Some years ago, disenchanted with the  neglect of the place and the precarious state of health of the animals, I stopped visiting this formerly wonderful zoo. Opened in 1939 and later expanded, it ranked among the best in Latin America in the 1950s. It provided a pleasant source of recreation and culture for children, teenagers and adults, as well as easy access, located, as it is, in the heart of the city.

A wonderful group of sculptures, created by the artist Rita Longa and located at the park’s entrance, proclaim a priori the beauty that awaits visitors within. The numerous entrances (closed now for many years) from the streets surrounding the park are shuttered by iron gates, which have been eaten away by rust and neglect, but which are miraculously still standing. These once made entry and exit to the site easier on days when attendance was high, such as Saturdays and Sundays.

When speaking to its then director, my friend, more than two decades ago, she told me how upset she was to realize that she lacked the necessary funds or an adequate number of staff  to support the animals and maintain the facility. She observed with astonishment, unable do anything about it,  how breeding eggs would disappear daily, and how animals would suffer an unbelievable number of accidents, requiring them to be put down. She told me with obvious sorrow that these unfortunate animals were mistreated by the workers themselves in the hope that, once out of circulation, they could be relegated to the “soup kettle.”  After several meetings with employees she had to therefore come to an almost conspiratorial agreement with them. They would collect all the birds’ eggs and turn them over to her, whereupon she would decide which ones could be used for a park worker’s breakfast, and which would be set aside for reproductive purposes. As a veterinarian she had to very carefully evaluate the health of each “accidentally injured” specimen in order to determine if and when there was no option other than sacrifice. The most striking case was that of the flamingos, who frequently turned up with broken feet.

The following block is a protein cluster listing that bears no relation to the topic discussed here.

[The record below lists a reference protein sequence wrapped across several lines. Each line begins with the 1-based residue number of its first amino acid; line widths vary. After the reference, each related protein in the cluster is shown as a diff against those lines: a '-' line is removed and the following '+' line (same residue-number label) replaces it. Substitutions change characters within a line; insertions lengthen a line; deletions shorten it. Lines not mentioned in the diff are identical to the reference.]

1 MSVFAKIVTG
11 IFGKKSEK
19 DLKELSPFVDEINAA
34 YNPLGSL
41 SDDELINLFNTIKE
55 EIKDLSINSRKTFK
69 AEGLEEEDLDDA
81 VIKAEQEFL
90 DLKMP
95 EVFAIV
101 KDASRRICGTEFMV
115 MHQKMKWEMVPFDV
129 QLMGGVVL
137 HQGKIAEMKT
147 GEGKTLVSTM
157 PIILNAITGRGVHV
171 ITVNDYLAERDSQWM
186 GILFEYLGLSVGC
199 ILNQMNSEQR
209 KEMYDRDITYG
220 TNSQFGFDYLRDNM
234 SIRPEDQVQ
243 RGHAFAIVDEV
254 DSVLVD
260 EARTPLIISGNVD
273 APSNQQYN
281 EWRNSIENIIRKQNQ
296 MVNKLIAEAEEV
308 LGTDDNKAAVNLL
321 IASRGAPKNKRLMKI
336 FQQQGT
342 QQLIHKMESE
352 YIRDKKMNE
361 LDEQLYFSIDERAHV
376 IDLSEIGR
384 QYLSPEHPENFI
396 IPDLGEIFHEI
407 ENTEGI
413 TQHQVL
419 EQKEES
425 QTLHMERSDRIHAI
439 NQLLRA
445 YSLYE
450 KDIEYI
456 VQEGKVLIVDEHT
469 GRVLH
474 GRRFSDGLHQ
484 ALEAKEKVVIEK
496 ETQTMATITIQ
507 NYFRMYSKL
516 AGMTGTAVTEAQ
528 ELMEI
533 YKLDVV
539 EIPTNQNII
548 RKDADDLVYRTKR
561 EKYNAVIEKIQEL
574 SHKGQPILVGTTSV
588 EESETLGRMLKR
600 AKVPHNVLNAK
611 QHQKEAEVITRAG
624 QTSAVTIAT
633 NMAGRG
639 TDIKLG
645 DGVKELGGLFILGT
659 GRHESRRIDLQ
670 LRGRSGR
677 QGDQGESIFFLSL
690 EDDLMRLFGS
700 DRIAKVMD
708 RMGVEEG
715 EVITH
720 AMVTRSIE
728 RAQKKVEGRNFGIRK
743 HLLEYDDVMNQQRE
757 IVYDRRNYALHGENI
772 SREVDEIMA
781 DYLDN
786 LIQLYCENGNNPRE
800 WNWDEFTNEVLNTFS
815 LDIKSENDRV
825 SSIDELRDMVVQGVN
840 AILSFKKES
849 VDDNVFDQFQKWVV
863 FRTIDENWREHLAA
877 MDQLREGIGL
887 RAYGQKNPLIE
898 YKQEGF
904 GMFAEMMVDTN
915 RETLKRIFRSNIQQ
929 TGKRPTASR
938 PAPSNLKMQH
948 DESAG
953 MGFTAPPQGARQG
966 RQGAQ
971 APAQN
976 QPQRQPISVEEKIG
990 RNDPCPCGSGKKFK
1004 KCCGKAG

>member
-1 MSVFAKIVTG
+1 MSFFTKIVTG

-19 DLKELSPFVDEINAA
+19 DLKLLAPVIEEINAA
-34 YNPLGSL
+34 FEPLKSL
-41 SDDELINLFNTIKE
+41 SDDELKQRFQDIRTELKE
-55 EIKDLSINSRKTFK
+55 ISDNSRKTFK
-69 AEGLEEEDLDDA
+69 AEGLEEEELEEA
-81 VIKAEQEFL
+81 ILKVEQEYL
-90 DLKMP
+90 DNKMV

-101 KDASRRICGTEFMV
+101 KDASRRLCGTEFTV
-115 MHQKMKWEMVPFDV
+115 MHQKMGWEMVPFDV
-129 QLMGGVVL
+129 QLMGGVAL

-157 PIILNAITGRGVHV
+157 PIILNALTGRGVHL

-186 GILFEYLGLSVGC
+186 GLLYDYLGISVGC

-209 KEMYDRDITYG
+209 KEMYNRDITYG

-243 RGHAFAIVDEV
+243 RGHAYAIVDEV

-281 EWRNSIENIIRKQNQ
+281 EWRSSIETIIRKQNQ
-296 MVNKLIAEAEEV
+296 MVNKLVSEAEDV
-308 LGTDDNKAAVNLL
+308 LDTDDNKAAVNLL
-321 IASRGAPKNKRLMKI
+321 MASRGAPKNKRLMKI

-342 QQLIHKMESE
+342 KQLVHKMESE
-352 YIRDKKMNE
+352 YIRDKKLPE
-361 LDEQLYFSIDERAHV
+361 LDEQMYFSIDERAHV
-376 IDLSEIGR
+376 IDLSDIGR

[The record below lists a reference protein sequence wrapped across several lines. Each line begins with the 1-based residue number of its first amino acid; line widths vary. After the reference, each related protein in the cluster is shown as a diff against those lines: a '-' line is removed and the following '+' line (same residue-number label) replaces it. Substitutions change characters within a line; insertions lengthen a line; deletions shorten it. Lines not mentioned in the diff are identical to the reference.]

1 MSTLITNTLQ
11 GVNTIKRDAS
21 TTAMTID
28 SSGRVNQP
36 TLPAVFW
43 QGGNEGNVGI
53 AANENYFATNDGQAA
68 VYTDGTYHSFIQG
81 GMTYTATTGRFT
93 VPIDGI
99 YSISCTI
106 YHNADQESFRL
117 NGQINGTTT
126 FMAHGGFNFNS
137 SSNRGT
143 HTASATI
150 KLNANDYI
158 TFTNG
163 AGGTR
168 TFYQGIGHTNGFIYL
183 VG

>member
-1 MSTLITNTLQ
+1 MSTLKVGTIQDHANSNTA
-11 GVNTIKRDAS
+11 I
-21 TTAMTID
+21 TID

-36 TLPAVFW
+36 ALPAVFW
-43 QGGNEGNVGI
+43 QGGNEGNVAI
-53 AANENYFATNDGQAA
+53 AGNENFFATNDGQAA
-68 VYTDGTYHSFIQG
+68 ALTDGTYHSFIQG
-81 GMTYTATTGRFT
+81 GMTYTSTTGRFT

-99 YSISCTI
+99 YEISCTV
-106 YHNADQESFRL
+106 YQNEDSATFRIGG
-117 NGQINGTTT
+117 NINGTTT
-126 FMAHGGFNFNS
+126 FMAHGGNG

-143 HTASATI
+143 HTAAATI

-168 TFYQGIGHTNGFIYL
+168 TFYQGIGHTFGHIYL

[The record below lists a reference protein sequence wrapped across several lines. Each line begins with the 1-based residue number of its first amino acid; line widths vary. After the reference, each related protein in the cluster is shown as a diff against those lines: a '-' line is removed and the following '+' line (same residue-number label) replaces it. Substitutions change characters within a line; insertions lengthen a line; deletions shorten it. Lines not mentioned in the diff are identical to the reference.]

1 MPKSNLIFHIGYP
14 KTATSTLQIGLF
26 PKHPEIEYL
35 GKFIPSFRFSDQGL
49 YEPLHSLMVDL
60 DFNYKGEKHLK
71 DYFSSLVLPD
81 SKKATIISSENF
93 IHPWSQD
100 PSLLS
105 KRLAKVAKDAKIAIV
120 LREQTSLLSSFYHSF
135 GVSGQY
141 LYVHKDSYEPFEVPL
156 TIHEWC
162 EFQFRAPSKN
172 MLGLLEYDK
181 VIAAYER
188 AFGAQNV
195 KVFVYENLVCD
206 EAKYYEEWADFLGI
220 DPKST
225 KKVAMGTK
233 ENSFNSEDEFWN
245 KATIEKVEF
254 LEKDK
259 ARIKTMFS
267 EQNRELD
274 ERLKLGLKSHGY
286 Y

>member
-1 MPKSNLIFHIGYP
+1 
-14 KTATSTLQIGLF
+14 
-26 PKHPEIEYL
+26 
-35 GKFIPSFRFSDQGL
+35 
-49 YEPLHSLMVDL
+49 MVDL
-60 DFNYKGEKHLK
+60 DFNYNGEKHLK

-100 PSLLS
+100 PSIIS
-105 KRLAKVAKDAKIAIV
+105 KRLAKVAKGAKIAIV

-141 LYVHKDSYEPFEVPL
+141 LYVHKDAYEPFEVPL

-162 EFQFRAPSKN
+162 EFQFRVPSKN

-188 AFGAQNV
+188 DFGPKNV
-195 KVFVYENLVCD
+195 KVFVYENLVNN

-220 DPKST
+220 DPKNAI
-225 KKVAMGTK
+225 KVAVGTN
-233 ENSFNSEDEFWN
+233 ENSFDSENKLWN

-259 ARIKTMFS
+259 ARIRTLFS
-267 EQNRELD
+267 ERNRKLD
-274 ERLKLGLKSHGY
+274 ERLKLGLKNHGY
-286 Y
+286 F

The park, then as now, is under the inadequate supervision  of Áreas Verdes (Green Spaces), an organization that does not even have the resources to maintain these parts of the city, much less a zoo. Today it has become a separate entity within the National Assembly of People’s Power, which regrettably has no power, and is not as people oriented as its name implies. Unfortunately, this organization also lacks adequate funds for the maintenance and preservation of  the facility.

While  reading an article on this subject published in the international press today explicitly criticizing the sad state in which the park finds itself, I remembered that sad day when my friend, Maria, took her granddaughter on a stroll through the park, and left it traumatized after seeing baby chicks being thrown to the monkeys for food. (This was at the time when incubated chicks were distributed through ration books. You were supposed to raise them, fattening them up, in order to later slaughter and eat them.) She grabbed one which had escaped the clutches of a startled simian, and took it home where she ended up raising it as a pet for her granddaughter. It at least had the good fortune to live to an old age and die of natural causes.